An island that some call "the ship of antiquities", or "the jewel of the south". It contains archaeological treasures from the oldest ages, including the Islamic era. It represented, from the early days, a trading center that supervised the trade of the south, due to its location north of the canopies, and it also served as a fortress to defend Egypt against any attacks from the south. It is the island of "Elephantine", which is facing Aswan from the western side.
1500 meters is its length, while its width is 500 meters. It was called the island of "Abu", meaning the elephant, as it served as a trading center for the reception of African ivory, which is known as "Abu" in the ancient Egyptian language. Then the name changed in the Greek language to Elephantine, which is elephant ivory.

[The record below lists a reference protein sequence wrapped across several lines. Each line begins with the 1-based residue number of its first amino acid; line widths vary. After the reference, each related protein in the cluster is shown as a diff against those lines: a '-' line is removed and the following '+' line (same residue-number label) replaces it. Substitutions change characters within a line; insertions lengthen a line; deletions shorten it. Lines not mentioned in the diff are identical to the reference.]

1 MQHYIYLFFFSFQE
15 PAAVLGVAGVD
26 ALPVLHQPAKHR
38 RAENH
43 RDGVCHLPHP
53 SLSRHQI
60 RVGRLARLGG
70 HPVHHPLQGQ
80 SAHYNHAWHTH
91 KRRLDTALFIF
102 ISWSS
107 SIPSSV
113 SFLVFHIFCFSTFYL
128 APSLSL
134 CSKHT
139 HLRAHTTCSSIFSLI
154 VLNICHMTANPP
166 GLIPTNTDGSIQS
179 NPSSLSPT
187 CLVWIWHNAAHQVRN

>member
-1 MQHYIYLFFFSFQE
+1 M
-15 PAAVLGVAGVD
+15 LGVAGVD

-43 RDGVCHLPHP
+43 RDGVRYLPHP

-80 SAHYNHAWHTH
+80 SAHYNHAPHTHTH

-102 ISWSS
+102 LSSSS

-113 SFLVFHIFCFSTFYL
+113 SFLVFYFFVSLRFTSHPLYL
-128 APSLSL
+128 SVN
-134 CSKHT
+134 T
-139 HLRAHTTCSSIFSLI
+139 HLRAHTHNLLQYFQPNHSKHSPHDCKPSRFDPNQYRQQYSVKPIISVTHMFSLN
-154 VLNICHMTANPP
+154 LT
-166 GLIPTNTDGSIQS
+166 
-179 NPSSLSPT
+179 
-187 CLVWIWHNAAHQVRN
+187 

Among the most famous monuments on the island are the "Satt" temple, which was one of the island's most important deities, and the "Haqqa Ib" cabin, who was one of the city's most important rulers during the Sixth Dynasty. On the eastern side of the island is the Nilometer, which dates back to the Ptolemaic period, and was used to calculate the increase or decrease of the Nile flood. Also located in the southeastern part of the island is the Aswan Archeology Museum, which was built in 1898 as an administrative headquarters for one of the engineers of the Aswan Reservoir, and then turned into a museum in 1917, to include the antiquities discovered in Aswan and the Nuba regions, and Elephantine Island from various ancient Egyptian, Ptolemaic, Roman and Islamic eras.